Global trade finance gap hits $1.6 trillion, says ADB

Global trade finance gap even wider than last year – but should banking regulations shoulder the blame?

Red tape and a lack of financial backing to buyers and sellers of physical goods around the world are blighting national job-creation plans and slowing the progress of SMEs, according to a new report from the Asian Development Bank (ADB).

In a poll of 337 banks in 114 countries, together with 791 corporates in 96 countries, the ADB found that in 2015, the global trade finance gap widened to $1.6 trillion from the $1.4 trillion recorded for 2014.

The data indicates that trade finance gaps persist largely because of the cost and complexity of complying with banking regulations – with 90% of financial respondents citing anti-money laundering and KYC requirements as impediments to their ability to expand trade finance, particularly to small firms.

Basel III banking regulations, which set liquidity requirements for bank finance, also fell foul of respondents, with 77% highlighting them as a major barrier against the funding of new trade.

ADB Trade Finance Programme chief Steven Beck said: “The survey shows that both globally and nationally, regulators and policymakers should increase support for trade finance through smarter banking regulations, more transparent and comprehensive credit ratings systems, and capacity building for local banks.”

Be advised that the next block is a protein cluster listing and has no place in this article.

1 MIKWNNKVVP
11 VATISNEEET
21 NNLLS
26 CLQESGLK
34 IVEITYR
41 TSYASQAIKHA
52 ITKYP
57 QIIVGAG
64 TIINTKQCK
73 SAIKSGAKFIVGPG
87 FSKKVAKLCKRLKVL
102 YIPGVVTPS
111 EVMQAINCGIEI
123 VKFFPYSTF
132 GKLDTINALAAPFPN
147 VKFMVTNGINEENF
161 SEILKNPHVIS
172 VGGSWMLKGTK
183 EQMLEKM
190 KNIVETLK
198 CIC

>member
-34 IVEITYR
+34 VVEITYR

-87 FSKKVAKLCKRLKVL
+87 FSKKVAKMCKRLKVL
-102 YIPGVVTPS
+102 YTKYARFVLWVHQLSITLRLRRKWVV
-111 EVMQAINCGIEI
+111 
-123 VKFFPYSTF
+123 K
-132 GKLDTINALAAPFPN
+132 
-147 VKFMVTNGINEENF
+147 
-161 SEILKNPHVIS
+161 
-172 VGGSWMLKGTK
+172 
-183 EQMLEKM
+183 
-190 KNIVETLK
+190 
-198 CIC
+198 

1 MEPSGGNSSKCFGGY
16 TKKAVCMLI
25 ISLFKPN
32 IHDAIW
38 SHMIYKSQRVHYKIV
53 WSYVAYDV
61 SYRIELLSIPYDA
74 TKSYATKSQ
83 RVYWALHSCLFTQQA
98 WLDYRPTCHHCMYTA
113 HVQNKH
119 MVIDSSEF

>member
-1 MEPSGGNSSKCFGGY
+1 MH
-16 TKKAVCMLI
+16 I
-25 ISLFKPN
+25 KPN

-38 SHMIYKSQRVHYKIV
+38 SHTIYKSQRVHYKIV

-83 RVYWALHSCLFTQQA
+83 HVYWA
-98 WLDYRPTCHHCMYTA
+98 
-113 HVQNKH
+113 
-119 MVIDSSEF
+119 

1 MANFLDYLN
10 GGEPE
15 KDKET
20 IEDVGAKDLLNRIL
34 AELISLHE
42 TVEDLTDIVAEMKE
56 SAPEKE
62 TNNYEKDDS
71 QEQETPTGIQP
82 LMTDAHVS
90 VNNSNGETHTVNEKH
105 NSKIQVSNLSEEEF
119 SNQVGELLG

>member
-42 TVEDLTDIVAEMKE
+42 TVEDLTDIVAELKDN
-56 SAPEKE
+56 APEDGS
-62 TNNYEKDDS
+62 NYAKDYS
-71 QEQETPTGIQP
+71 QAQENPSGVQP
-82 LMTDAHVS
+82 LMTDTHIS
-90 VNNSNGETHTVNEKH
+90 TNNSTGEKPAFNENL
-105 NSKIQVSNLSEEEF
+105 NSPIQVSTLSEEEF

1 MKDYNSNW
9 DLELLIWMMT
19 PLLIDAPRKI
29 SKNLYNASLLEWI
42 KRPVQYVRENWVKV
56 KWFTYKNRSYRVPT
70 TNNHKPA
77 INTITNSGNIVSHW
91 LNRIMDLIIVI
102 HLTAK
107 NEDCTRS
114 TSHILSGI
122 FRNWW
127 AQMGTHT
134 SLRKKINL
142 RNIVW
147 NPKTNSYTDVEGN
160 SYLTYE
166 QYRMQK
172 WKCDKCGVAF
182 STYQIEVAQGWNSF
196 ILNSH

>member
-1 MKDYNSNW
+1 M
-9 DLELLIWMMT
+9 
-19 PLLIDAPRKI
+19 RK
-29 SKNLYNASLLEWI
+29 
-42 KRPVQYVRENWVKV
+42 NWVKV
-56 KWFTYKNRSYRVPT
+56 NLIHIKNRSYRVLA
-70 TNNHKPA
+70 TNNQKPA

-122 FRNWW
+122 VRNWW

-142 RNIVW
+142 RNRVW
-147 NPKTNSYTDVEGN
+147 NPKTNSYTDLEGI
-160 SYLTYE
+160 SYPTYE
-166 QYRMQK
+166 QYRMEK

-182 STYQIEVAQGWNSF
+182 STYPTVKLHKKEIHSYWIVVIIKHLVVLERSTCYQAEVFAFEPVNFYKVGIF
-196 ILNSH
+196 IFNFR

However, previous research indicates that banks and financial institutions themselves are partly to blame for trade finance failing to reach growing firms, thanks to an apparent bias towards larger players.

As The Treasurer reported in May, a report from the World Trade Organization (WTO) noted that globally, more than half of SME trade finance applications are turned down – compared with a rejection rate of just 7% for multinationals.

That is despite research in the 2013 International Chamber of Commerce Trade Finance Loss Register, which showed that the average default rate on short-term, international trade credit is no more than 0.021% – of which 57% is typically recovered through the sale of the underlying assets.

Further statements from senior figures at heavyweight trade bodies suggest that there are multifactorial causes behind hindrances to trade finance.

In a July blog, the International Centre for Trade and Sustainable Development chief Ricardo Meléndez-Ortiz argued that shortcomings in cross-border data flows are a limiting factor for some territories.

He also noted: “Where countries put in place strong enabling environments, including around infrastructure, education [and] enterprise development… value chains – both regional and international – can offer opportunities for economic upgrading and diversification critical for growth and development,” in economies of all sizes.

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